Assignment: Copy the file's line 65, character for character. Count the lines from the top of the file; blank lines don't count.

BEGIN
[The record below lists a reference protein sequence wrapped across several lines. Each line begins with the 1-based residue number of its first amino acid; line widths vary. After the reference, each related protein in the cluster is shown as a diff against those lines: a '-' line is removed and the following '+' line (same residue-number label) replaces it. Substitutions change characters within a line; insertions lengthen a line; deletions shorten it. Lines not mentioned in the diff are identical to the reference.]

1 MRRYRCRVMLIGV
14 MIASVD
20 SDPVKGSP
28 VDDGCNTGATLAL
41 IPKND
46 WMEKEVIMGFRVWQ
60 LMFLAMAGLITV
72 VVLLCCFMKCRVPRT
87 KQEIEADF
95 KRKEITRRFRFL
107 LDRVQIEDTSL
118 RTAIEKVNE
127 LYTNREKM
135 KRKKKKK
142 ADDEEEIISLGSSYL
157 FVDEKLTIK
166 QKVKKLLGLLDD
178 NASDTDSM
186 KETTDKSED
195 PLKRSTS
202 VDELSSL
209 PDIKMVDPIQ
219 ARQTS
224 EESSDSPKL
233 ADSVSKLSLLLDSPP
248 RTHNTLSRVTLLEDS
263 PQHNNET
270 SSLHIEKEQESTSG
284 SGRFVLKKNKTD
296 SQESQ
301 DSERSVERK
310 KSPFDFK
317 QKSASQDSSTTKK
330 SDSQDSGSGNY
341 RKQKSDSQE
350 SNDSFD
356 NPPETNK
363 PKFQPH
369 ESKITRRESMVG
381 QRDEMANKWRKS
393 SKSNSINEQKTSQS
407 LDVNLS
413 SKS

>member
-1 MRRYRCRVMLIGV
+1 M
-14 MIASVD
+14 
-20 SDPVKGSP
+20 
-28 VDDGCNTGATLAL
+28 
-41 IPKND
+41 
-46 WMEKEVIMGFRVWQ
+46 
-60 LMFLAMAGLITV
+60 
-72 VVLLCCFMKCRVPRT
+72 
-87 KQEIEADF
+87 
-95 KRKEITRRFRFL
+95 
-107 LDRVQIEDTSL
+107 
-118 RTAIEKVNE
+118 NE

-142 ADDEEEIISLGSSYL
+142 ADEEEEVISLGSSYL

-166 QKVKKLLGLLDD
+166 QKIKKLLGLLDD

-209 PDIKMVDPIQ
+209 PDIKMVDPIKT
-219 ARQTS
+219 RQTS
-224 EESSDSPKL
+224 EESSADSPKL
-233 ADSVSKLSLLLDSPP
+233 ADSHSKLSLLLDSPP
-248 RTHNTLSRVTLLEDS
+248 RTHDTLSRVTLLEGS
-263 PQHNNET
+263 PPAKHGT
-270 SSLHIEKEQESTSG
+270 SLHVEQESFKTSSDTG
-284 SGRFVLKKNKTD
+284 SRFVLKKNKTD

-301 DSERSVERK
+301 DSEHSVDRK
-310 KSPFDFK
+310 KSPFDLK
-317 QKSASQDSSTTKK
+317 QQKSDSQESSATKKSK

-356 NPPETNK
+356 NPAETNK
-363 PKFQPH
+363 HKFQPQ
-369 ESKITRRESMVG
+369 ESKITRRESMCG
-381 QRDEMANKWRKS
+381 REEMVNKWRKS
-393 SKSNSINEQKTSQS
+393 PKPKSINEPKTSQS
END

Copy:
+95 